It’s almost 9pm and I’m sitting in my beautiful wooden house beside the school. The fan is on full pelt causing the smoke from my mosquito ‘coil’ to billow wildly up and through my decorative blue scarf on the wall. The combination of the smoke and the fan are killer and as of yet I haven’t been bitten, at least not tonight; a new record.
I can now confirm that my teaching timetable is wrong. At 8.30am grade 5/2 came instead of 4/2 and then nobody again until 12.30. There was not supposed to be another one until 1.30pm so when a girl hunted me down in the staffroom and virtually dragged me upstairs to a room full of my students I was more than a little surprised. Today I felt that my teaching was better than it has been in previous weeks. A boss of mine from my hometown, Currie, sent me an email with seven tips from ‘teacher to teacher’. He has recently been teaching teachers to teach physics in Ghana. It made me imagine being the students having a farang who can’t speak much Thai trying to explain everything. I think they have probably not heard so much English in their life. Although it will be a steep learning curve for them, I hope it will prove to be beneficial for them. I have managed to compile a register for 3 out of 4 classes. The last class can’t write their names in English making things slightly difficult in this respect. Mind you, I could definitely not write my name in Thai characters when I’m 10. Nor can I do it now come to think of it.
In the afternoon I had two classes in a row, which seemed to go smoothly. At the end of the lesson many of the students piled their jotters up high on my desk to mark, a satisfying feeling. To my surprise when the bell sounded 2.30pm a number of members of the class ran up to me and hugged me affectionately. Then they did not leave. We had an impromptu ‘homework club’. The kids just stayed and completed the activity that I had set for them, I told them a story in English and after acting out we all headed off in our separate directions.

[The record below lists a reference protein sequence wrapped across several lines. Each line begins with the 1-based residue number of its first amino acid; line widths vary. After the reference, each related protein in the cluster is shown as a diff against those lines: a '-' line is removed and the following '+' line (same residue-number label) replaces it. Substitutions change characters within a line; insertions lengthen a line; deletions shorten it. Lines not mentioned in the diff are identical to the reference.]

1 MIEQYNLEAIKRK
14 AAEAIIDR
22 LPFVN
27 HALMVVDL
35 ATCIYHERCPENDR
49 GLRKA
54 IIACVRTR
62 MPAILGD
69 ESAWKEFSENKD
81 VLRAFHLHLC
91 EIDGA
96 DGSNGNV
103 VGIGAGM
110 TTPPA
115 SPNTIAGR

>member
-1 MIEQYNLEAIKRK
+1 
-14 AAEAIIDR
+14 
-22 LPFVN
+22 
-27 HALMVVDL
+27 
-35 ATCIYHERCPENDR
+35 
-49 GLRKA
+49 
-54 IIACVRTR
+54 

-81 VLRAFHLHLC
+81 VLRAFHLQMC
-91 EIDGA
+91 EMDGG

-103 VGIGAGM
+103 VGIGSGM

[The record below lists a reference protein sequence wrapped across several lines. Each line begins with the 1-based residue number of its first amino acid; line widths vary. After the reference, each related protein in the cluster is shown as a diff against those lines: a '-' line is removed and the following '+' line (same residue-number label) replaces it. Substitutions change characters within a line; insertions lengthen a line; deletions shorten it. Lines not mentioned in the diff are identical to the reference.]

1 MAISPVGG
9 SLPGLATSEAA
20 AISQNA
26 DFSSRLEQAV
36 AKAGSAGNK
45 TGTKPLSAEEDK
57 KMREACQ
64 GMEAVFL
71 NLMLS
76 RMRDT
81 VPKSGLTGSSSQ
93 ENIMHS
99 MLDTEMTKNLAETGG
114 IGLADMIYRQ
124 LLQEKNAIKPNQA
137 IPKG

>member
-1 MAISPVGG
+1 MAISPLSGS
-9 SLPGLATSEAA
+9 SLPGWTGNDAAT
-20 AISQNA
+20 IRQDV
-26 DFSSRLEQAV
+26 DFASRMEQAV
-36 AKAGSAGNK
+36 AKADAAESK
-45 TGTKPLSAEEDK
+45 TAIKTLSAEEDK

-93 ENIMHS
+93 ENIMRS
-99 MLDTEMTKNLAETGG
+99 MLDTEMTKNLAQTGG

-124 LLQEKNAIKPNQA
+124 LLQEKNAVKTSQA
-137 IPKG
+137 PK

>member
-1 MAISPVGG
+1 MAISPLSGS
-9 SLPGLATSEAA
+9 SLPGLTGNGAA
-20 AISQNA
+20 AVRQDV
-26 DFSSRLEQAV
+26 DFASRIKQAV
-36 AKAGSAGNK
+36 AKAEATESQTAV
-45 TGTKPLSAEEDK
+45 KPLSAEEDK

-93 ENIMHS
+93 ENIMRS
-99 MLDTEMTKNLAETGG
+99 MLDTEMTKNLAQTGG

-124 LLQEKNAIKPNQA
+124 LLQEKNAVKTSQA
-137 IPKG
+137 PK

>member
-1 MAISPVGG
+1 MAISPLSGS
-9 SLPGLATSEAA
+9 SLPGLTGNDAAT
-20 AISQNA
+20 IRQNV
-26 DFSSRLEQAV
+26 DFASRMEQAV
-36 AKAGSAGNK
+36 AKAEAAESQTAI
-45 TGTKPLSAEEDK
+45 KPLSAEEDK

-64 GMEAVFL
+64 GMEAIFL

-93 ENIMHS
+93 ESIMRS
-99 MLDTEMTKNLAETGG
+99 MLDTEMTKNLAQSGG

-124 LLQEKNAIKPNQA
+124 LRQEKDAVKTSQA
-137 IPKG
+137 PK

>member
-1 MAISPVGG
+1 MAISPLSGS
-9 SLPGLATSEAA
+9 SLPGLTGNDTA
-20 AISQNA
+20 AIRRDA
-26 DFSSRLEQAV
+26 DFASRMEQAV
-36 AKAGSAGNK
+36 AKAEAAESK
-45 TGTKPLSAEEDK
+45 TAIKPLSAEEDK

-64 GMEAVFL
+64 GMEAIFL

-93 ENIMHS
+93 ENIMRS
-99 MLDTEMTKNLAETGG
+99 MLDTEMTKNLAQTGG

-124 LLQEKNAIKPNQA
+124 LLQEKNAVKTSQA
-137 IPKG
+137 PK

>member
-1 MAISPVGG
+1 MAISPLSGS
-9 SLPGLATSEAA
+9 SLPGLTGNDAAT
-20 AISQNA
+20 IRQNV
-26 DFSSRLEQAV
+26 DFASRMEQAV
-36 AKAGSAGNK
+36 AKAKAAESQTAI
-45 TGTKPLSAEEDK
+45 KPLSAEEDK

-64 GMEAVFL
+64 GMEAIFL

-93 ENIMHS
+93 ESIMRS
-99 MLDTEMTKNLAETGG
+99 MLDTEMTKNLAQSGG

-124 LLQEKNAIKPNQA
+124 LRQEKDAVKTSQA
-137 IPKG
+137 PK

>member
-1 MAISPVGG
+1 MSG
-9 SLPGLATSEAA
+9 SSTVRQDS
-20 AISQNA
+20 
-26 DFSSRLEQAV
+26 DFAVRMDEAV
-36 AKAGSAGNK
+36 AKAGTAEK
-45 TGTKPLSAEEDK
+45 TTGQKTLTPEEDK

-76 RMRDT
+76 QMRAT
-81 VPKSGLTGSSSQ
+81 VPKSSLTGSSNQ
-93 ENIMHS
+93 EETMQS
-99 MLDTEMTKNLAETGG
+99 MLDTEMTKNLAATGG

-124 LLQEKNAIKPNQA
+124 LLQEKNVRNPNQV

The bike ride yesterday was so lovely but I was determined not just to fall into a rut of doing the same thing everyday. The sun was shining so I decided to go for a bike ride but in a different direction. The next town along, Sak Lek, is 6km away (or so I thought). This seemed like a reasonable distance so I set off on my way. The heat was like a cocoon around me, but pleasant at the same time. I passed lush green fields, over rivers, past hamlets on stilts above water, banana and melon stands, temples, and as I approached the town it became bigger and more built up with motorcycle shops, schools and even a Tesco Lotus. I had envisaged the journey taking about an hour. It only took 40 minutes as I peddled quickly in the hope that the town would rise up around me eventually. When I got to the centre of town by the bus station I turned back around stopping by at 7 Eleven for a well deserved cold drink. When I left the air-conditioned shop I was overwhelmed by the heat and by the dark clouds that had suddenly formed in the sky directly above me. The rain was coming and nothing would stop it. I had cycled 14 km and I had another 14 to go!
My boredom has led me to do various things and this is included in one of the more dramatic ones. Cycling 30 km down a dual carriageway in rural, central Thailand half in the scorching sun, the other half in the midst of a Monsoon. Within a minute my clothes had become a shade darker and I could hardly see. The mosquito repellent on my face found its way into my eyes as I rubbed the rain out of them furiously. Every car, lorry, van, bicycle, motorbike that passed contained passengers who seemed both entertained and endeared by the wet but smiling foreigner 304 km away from Bangkok. A highlight of the trip was seeing two of my students passing by on a motorcycle as I struggled through the rain and the wind on my clanger bike. The look on their faces was priceless.
The enormous portrait of the king framed in a ring of gold marks the centre of Wang Sai Phun district. I could see it in the horizon and peddled fast. Gradually the distance between us diminished and I found myself conveniently parked next to the roti stand. Two rotis with condensed milk were on the menu and I perched in what is now to be referred to as my ‘roti spot’ on the bench just outside the post office. This was after being invited to teach English to the policemen at the station 2km down the road in the opposite direction. What a lark.
The ride home from the post office was full of coincidences. I bumped into Teacher Tim and Teacher Frenelly on their way to buy some dinner, and a couple of minutes later I saw Joy and she hopped on the ‘passenger’ seat of my bike.
I will next write on Monday (I would imagine) as I’m going to Phitsanulok this weekend with 13 other ETAs (English Teaching Assistants) on an adventure weekend. Until then…